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Should Eid-el Fitr be a day off in the North Brunswick Calander?

Updated: Jun 8, 2021

RANIA DAGHAGHELEH, Staff Writer


Only a week ago, on May 13th, millions of Muslims around the world celebrated Eid-el Fitr. Eid-el Fitr directly translates to breaking the fast and occurs on the first day of the tenth month in the lunar calendar. This holiday is the second biggest celebration Muslims indulge in after the long month of Ramadan. After the last fast of the month is broken, Muslims began embracing and greeting each other by stating, “Eid Mubarak,” an Arabic term that translates to “Blessed Eid.”


Most Muslim households clean the entire house and prepare traditional dishes and foods. For two to three days, Eid prayers are held, and the day is spent visiting loved ones and gifting the younger kids with money and presents. In some countries such as Pakistan, Egypt, Turkey, and Jordan, the streets are decorated with lanterns, lights, and flowers, while the smell of sweets wafts through the streets. In addition, many Muslims are encouraged to help the poor and needy; some Muslims even celebrate the day while helping the sick and needy with their family. Traditionally, most Muslim countries celebrate Eid el Fitr as a national holiday. This means that schools, stores, and most jobs are closed so most of the population can enjoy the celebration.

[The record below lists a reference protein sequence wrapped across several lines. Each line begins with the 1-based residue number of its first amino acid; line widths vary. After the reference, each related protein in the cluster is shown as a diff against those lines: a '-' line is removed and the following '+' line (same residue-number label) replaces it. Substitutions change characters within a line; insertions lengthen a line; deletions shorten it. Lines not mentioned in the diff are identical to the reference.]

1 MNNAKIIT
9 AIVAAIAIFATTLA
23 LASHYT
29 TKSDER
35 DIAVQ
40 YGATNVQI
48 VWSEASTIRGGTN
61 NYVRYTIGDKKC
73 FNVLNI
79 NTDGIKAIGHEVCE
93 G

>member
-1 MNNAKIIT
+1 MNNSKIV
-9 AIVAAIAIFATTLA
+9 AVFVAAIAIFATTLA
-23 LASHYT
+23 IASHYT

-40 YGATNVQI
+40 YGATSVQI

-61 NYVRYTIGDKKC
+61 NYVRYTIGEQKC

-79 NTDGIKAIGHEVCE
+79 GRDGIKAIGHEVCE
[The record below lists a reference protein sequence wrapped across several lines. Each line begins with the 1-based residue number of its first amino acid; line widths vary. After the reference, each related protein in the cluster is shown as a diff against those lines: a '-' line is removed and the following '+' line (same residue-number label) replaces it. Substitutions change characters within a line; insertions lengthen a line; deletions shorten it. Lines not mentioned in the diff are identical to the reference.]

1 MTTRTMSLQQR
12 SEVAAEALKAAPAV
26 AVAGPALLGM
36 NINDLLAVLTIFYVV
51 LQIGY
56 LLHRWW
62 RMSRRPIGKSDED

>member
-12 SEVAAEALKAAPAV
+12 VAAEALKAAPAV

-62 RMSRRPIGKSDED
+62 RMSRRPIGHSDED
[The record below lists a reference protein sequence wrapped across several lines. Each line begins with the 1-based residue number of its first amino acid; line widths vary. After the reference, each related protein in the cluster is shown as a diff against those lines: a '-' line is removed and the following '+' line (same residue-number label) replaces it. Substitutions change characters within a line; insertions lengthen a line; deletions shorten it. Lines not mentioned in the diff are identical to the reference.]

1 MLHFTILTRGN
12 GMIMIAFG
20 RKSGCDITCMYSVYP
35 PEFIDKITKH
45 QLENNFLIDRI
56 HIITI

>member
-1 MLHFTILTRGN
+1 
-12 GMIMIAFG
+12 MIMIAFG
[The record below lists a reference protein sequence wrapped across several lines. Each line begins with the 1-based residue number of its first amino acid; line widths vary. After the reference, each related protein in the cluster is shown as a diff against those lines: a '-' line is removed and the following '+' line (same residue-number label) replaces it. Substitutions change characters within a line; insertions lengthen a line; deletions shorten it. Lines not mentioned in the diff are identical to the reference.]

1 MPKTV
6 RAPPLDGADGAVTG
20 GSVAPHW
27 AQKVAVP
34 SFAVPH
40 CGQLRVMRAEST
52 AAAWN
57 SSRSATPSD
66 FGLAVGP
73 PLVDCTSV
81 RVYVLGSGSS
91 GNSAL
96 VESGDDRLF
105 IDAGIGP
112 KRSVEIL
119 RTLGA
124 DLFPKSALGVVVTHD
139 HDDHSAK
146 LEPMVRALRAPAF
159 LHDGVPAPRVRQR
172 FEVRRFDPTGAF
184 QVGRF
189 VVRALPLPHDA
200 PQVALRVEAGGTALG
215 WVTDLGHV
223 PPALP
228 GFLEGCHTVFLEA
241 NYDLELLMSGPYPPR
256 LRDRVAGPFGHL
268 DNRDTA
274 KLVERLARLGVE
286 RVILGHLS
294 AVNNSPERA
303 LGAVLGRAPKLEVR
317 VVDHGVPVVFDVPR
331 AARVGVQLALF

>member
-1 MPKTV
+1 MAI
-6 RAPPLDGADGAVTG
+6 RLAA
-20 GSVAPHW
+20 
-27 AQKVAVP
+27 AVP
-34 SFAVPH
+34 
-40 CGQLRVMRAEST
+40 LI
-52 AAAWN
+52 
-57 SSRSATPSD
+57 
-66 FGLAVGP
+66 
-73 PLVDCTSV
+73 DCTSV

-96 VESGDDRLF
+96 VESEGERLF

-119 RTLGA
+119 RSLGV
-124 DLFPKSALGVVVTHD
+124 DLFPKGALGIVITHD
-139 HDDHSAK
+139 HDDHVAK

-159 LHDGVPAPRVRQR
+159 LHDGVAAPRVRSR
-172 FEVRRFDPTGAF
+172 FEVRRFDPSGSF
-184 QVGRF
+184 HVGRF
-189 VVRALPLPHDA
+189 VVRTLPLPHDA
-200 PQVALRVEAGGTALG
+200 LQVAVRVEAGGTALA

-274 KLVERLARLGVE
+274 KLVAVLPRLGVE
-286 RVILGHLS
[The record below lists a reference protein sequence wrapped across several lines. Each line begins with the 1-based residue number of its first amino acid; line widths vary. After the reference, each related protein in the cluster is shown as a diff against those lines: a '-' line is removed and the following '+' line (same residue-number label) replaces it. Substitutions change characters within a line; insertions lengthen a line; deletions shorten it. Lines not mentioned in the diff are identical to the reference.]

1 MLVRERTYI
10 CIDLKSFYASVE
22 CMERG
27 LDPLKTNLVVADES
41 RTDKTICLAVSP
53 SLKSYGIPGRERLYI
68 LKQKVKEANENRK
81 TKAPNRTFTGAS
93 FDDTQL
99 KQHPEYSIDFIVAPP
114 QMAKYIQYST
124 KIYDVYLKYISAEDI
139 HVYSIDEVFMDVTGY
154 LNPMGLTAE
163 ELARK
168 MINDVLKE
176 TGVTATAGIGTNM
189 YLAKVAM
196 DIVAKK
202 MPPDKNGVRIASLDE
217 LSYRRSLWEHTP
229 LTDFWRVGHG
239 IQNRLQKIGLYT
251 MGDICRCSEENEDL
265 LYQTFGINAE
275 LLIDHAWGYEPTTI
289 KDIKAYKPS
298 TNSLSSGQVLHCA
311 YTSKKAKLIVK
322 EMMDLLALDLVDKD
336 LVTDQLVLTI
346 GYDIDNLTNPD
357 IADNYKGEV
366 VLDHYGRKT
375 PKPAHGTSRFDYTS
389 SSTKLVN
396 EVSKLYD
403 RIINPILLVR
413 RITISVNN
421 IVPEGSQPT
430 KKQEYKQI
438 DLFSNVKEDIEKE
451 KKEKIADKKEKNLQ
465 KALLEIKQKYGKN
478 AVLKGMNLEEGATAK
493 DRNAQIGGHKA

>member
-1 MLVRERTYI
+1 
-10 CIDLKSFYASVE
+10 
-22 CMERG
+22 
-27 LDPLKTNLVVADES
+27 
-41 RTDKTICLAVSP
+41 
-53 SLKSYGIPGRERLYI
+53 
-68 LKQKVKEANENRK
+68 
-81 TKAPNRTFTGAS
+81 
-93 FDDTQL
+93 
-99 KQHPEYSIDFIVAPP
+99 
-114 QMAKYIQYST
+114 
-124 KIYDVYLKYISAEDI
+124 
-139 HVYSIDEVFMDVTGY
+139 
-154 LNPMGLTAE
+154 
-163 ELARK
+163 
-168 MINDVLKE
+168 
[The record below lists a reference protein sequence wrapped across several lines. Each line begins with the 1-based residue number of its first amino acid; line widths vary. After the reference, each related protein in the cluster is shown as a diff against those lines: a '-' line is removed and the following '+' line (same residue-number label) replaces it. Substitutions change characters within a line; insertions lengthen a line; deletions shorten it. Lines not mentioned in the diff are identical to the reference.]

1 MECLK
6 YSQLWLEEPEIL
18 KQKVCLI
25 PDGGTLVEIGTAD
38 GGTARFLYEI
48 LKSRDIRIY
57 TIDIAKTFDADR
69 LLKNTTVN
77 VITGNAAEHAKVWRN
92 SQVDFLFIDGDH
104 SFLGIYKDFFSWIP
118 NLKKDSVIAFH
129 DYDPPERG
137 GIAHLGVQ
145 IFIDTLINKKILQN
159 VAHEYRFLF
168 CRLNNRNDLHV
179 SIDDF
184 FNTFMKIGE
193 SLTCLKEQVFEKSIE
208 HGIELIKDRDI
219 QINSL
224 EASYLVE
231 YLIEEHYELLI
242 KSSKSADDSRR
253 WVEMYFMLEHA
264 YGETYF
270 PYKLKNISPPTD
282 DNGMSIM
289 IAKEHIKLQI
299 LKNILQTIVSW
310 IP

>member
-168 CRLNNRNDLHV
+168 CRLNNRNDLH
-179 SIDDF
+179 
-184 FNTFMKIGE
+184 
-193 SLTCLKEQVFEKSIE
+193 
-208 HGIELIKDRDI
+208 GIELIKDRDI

However, in the United States of America, most Muslims are not provided with a day off to celebrate one of their largest holidays. Now some may argue, the population of Muslims throughout the country is low as the 3.35 Muslims in the country makeup only one percent of the nation's population. But what about the counties and states with a high Muslim population? After the 2020 census, it became apparent that New Jersey is the third most Muslim populated state in the country, many of whom reside in Middlesex County. There are so many Muslims that schools such as Piscataway, which is only a few minutes away from North Brunswick, give Eid off for their students and staff.


This brings into perspective that the North Brunswick community is also home to many Muslims who fast and wait for one of their biggest holidays the entire year. Every year, many North Brunswick Muslim students skip school to spend the day with family and loved ones. However, this may not seem like a bad idea, many students who reflect on the school end up stressing about the content they miss and spending the following day completing their missing assignments. By providing this perspective of so many Muslims in the community, an adjustment to the school calendar should be made more inclusive to the highly diverse population of students in the North Brunswick schools.


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